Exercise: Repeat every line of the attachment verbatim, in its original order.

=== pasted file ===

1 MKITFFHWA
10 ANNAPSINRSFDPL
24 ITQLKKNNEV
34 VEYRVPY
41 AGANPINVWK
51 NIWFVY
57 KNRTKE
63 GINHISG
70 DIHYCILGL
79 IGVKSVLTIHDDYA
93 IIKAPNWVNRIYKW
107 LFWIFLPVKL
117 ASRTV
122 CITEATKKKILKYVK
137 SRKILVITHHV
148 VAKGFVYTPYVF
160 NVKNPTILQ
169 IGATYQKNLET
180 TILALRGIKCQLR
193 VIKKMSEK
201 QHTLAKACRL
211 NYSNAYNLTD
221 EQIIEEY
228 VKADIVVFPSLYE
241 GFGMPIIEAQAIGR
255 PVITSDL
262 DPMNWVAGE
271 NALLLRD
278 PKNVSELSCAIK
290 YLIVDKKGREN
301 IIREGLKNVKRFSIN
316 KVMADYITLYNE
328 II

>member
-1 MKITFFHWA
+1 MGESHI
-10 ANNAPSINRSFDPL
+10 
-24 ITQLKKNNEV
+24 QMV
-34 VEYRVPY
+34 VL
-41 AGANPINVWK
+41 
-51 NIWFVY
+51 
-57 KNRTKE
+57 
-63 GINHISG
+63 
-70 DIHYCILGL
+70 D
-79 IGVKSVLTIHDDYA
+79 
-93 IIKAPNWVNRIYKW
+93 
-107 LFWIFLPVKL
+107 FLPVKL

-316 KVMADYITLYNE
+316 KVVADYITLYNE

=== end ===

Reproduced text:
1 MKITFFHWA
10 ANNAPSINRSFDPL
24 ITQLKKNNEV
34 VEYRVPY
41 AGANPINVWK
51 NIWFVY
57 KNRTKE
63 GINHISG
70 DIHYCILGL
79 IGVKSVLTIHDDYA
93 IIKAPNWVNRIYKW
107 LFWIFLPVKL
117 ASRTV
122 CITEATKKKILKYVK
137 SRKILVITHHV
148 VAKGFVYTPYVF
160 NVKNPTILQ
169 IGATYQKNLET
180 TILALRGIKCQLR
193 VIKKMSEK
201 QHTLAKACRL
211 NYSNAYNLTD
221 EQIIEEY
228 VKADIVVFPSLYE
241 GFGMPIIEAQAIGR
255 PVITSDL
262 DPMNWVAGE
271 NALLLRD
278 PKNVSELSCAIK
290 YLIVDKKGREN
301 IIREGLKNVKRFSIN
316 KVMADYITLYNE
328 II

>member
-1 MKITFFHWA
+1 MGESHI
-10 ANNAPSINRSFDPL
+10 
-24 ITQLKKNNEV
+24 QMV
-34 VEYRVPY
+34 VL
-41 AGANPINVWK
+41 
-51 NIWFVY
+51 
-57 KNRTKE
+57 
-63 GINHISG
+63 
-70 DIHYCILGL
+70 D
-79 IGVKSVLTIHDDYA
+79 
-93 IIKAPNWVNRIYKW
+93 
-107 LFWIFLPVKL
+107 FLPVKL

-316 KVMADYITLYNE
+316 KVVADYITLYNE